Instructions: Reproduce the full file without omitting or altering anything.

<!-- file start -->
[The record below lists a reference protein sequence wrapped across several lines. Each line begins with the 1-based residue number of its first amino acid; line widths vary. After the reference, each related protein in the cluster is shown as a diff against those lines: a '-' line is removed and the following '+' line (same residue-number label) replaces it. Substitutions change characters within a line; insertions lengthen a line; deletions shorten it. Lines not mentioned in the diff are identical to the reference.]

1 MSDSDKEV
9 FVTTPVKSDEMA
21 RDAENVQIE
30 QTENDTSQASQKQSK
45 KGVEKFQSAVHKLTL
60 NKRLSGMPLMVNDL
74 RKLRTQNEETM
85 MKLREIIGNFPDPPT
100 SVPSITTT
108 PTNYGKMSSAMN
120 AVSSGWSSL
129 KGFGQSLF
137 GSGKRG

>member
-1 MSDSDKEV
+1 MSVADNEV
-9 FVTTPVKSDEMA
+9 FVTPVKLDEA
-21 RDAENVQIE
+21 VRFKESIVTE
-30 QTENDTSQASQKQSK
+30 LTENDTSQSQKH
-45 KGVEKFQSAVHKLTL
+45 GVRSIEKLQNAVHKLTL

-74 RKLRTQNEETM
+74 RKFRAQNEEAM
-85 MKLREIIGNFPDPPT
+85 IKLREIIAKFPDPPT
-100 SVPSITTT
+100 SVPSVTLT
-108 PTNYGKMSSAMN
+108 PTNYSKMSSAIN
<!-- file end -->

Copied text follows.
[The record below lists a reference protein sequence wrapped across several lines. Each line begins with the 1-based residue number of its first amino acid; line widths vary. After the reference, each related protein in the cluster is shown as a diff against those lines: a '-' line is removed and the following '+' line (same residue-number label) replaces it. Substitutions change characters within a line; insertions lengthen a line; deletions shorten it. Lines not mentioned in the diff are identical to the reference.]

1 MSDSDKEV
9 FVTTPVKSDEMA
21 RDAENVQIE
30 QTENDTSQASQKQSK
45 KGVEKFQSAVHKLTL
60 NKRLSGMPLMVNDL
74 RKLRTQNEETM
85 MKLREIIGNFPDPPT
100 SVPSITTT
108 PTNYGKMSSAMN
120 AVSSGWSSL
129 KGFGQSLF
137 GSGKRG

>member
-1 MSDSDKEV
+1 MSVADNEV
-9 FVTTPVKSDEMA
+9 FVTPVKLDEA
-21 RDAENVQIE
+21 VRFKESIVTE
-30 QTENDTSQASQKQSK
+30 LTENDTSQSQKH
-45 KGVEKFQSAVHKLTL
+45 GVRSIEKLQNAVHKLTL

-74 RKLRTQNEETM
+74 RKFRAQNEEAM
-85 MKLREIIGNFPDPPT
+85 IKLREIIAKFPDPPT
-100 SVPSITTT
+100 SVPSVTLT
-108 PTNYGKMSSAMN
+108 PTNYSKMSSAIN